President Lyndon B. Johnson presents one of the pens used to sign the Voting Rights Act of 1965 to James Farmer, Director of the Congress of Racial Equality on August 6, 1965.

President Lyndon B. Johnson presents one of the pens used to sign the Voting Rights Act of 1965 to James Farmer, Director of the Congress of Racial Equality on August 6, 1965.

Across the country many cities were on fire in 1967. Tensions between blacks and whites were inflamed, leading to massive riots from Birmingham to Milwaukee to Detroit and Los Angeles.

President Lyndon B. Johnson wanted to know why. He assembled a group of elected officials and thought leaders to uncover the impetus for the violence. The National Advisory on Civil Disorders soon became known as the Kerner Commission, named for then-Illinois governor Otto Kerner, who served as chair of the commission.

A months-long investigation led to a final report with stark warnings about federal social services, biased media coverage of minority communities and economic disparity between the races.

Our nation is moving toward two societies, one black, one white — separate and unequal.”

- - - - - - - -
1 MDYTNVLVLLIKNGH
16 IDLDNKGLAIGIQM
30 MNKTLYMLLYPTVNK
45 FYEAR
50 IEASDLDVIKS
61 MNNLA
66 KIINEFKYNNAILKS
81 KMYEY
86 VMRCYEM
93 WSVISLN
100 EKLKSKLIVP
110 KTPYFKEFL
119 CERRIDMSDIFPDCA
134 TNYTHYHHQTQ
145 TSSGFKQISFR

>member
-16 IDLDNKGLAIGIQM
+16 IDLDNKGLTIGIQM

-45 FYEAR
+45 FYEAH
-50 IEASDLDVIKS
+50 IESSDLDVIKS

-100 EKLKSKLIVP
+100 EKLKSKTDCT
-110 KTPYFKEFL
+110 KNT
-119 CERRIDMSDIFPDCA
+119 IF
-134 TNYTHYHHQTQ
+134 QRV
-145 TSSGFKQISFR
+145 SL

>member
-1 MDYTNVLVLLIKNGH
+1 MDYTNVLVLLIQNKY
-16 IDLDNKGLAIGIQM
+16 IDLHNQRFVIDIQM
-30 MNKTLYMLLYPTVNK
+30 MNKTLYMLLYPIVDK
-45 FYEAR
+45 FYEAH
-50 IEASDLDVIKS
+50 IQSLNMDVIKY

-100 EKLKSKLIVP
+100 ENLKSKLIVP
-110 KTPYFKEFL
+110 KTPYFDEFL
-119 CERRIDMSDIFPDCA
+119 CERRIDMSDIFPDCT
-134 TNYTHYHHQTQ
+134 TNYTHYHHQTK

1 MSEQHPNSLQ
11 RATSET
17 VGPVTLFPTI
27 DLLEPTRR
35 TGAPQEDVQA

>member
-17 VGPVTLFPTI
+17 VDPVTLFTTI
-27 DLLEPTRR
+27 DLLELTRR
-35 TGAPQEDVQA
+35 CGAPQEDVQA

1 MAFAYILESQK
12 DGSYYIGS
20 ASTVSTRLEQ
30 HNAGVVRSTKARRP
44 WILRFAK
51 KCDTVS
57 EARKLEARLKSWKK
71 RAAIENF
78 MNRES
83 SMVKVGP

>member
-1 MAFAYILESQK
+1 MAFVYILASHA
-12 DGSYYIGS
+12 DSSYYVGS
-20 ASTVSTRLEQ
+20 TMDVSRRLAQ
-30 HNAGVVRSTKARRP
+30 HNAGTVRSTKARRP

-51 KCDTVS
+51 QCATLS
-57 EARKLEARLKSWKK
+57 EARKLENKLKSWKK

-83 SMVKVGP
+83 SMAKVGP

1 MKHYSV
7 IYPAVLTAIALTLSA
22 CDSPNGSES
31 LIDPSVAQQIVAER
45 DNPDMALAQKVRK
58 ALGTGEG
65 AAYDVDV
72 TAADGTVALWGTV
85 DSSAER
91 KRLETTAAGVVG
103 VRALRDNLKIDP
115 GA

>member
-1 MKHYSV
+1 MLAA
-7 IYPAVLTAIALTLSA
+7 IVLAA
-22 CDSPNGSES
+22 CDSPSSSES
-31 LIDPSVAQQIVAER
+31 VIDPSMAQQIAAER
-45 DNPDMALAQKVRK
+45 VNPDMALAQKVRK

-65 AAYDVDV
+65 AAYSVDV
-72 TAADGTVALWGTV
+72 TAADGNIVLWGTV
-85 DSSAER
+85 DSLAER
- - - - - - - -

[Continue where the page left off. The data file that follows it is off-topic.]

The commission made several recommendations including breaking up segregated high rise projects, diversifying police forces and providing pathways to employment for African-Americans. But it was poorly received by Johnson and his administration and in the end, largely ignored by the White House. However, the 462-page report went viral, becoming a bestseller in 1968 and sparking both more riots and more conversations about how to make a better future for all Americans.

Fifty years later, the Kerner Commission report is again big news. Many of the issues it raised still exist in American society today and it’s unclear what role the federal government should play or might be expected to play to help address institutional racism.

We revisit the recommendations of the Kerner Commission in the context of the ongoing struggle for racial equality.

Guests

  • Steven Gillon History professor, University of Oklahoma; author of numerous books, including his newest "Separate and Unequal: The Kerner Commission and the Unraveling of American Liberalism"; resident historian for The History Channel.
  • Valerie Wilson Director, Economic Policy Institute's Program on Race, Ethnicity, and the Economy (PREE); @ValerieRWilson
  • Ronald Davis Past director of the Office of Community Oriented Policing Services (COPS Office) of the Department of Justice (DOJ) during Obama administration; Executive Director, Obama's Task Force on 21st Century Policing; Retired police captain; current principal, 21st century policing LLC; @rondaviscp

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